By Steve Jones and Donna Laquidara-Carr
In 2016, Dodge Data & Analytics partnered with the Lean Construction Institute on a groundbreaking study examining construction project performance from a building owner’s perspective. We asked owners to consider two specific projects as they answered questions in a survey: one that they considered a “typical” project in terms of its performance based on schedule, budget, safety and quality, and one that they considered to be their “best” project based on these criteria. The owners were asked about the differences they experienced in performance on the four main measures, and then were asked about the kinds of practices they engaged in on each. This allowed us to determine two things: the gaps in performance between typical and best projects that are common in the construction industry, and the practices that most frequently correlate with better project performance.
The gaps in project performance are, in fact, dramatic. Nearly one quarter (24%) of best projects finished ahead of schedule compared to only 6% of typical projects, and almost half (46%) of best projects finished under budget compared to only 10% of typical projects. On the other hand, almost two thirds (61%) percent of typical projects finished behind schedule, and nearly half (49%) of typical projects completed over budget.
Understanding these gaps in performance is critical because they demonstrate the degree to which standard practice in the construction can reasonably be expected to improve. To be able to advance, though, requires that project teams understand which practices are most frequently correlated with greater project success.
The study identified several best practices, but we want to particularly highlight two. The first also confirms the findings of many Dodge Data & Analytics studies that demonstrate that good project performance is correlated with early project team integration. In this study, we found that over three quarters (76%) of best projects engage key stakeholders (owner, architect, general contractor and major trades like structural, mechanical, electrical and plumbing contractors) before or during conceptualization. On the other hand, nearly half (42%) of typical project did not engage these key stakeholders until design development or later. In addition, the study also found correlations between the use of collaborative delivery methods, such as construction manager at risk and integrated project delivery, and improved project performance.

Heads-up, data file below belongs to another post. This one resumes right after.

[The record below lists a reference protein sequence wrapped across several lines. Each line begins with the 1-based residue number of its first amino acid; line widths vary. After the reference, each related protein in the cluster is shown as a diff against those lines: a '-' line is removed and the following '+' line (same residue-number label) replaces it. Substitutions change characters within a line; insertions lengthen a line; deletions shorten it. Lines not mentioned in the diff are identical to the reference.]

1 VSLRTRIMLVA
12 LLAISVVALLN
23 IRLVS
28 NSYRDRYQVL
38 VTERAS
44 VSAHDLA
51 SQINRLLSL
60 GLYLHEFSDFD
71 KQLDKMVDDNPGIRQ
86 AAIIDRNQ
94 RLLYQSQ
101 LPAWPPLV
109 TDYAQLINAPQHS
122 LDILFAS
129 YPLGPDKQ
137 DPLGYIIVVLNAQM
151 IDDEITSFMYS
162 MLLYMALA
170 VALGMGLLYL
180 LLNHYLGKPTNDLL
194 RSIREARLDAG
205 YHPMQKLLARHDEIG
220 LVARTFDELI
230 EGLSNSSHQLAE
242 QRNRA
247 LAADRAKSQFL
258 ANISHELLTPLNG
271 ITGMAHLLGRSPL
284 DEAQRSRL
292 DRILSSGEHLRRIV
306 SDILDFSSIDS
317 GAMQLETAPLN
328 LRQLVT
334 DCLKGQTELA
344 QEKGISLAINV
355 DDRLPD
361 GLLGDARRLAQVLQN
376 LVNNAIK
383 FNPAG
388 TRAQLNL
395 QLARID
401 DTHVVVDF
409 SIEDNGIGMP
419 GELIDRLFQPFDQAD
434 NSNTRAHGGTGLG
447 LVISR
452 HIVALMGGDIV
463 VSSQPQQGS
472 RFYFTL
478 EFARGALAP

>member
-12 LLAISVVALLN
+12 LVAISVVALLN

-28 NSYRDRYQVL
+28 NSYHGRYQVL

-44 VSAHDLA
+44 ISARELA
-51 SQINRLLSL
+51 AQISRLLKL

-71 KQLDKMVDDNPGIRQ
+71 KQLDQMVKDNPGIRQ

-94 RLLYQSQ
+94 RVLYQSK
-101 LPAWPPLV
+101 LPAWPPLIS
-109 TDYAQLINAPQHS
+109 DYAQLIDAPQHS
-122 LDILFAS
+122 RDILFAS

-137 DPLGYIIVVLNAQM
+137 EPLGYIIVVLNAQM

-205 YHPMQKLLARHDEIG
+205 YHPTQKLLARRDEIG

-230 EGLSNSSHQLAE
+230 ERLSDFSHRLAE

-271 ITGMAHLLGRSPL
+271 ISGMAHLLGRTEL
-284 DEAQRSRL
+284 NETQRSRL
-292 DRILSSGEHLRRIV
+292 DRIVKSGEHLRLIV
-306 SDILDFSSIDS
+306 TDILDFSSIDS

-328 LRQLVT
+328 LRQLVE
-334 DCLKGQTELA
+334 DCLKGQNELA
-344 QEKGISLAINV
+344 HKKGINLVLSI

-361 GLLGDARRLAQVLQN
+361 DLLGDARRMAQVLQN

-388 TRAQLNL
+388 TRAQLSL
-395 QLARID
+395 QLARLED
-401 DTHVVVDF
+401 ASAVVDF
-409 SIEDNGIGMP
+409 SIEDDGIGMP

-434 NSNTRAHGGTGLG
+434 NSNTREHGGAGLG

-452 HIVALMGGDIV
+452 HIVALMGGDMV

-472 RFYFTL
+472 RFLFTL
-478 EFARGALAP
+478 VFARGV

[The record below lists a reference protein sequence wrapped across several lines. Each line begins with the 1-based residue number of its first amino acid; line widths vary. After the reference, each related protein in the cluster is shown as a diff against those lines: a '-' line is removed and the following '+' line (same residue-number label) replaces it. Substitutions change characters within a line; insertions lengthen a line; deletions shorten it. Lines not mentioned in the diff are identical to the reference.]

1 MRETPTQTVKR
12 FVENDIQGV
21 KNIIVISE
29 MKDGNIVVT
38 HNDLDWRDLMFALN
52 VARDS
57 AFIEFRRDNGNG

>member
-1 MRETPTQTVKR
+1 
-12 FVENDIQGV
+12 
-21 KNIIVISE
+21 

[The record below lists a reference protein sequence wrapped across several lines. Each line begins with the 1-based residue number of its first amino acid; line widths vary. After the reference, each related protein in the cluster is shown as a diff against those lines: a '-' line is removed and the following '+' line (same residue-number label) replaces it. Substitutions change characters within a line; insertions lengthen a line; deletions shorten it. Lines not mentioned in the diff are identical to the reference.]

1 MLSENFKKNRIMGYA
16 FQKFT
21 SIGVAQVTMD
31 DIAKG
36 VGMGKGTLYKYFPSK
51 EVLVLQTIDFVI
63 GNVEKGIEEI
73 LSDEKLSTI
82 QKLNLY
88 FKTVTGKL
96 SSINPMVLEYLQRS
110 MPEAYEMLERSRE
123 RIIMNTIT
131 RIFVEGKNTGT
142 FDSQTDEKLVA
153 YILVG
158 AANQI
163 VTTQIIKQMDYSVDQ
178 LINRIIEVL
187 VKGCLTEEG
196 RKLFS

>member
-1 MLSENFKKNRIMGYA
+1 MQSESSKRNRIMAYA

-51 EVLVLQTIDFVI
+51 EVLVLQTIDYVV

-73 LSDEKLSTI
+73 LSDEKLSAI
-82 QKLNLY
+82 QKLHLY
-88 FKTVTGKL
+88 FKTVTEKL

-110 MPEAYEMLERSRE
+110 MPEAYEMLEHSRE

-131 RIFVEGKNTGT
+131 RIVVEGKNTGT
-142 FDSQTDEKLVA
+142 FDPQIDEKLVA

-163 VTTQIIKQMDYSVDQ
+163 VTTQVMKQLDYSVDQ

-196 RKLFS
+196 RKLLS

The other best practice is the use of several lean techniques. Approaches like co-location/big room, target value design and A3 thinking were used five to six times more on best projects than on typical ones. Last Planner System® was also used twice as frequently on best than on typical projects. These findings present compelling evidence that lean approaches improve project performance. In addition, the projects on which a relatively high number of lean practices were employed were also demonstrated to be three times more likely to complete on schedule and two times more likely to complete on budget.
Thus, all of these findings suggest that taking a collaborative, lean approach can have a measurable, meaningful impact on improving project performance.
: Dodge Data & Analytics is North America’s leading provider of analytics and software-based workflow integration solutions for the construction industry. Building product manufacturers, architects, engineers, contractors, and service providers leverage Dodge to identify and pursue unseen growth opportunities and execute on those opportunities for enhanced business performance. Whether it’s on a local, regional or national level, Dodge makes the hidden obvious, empowering its clients to better understand their markets, uncover key relationships, size growth opportunities, and pursue those opportunities with success. The company’s construction project information is the most comprehensive and verified in the industry. Dodge is leveraging its 100-year-old legacy of continuous innovation to help the industry meet the building challenges of the future. To learn more, visit www.construction.com.
: Ryan Chin | AFFECT Public Relations & Social Media | +1-212-398-9680, firstname.lastname@example.org
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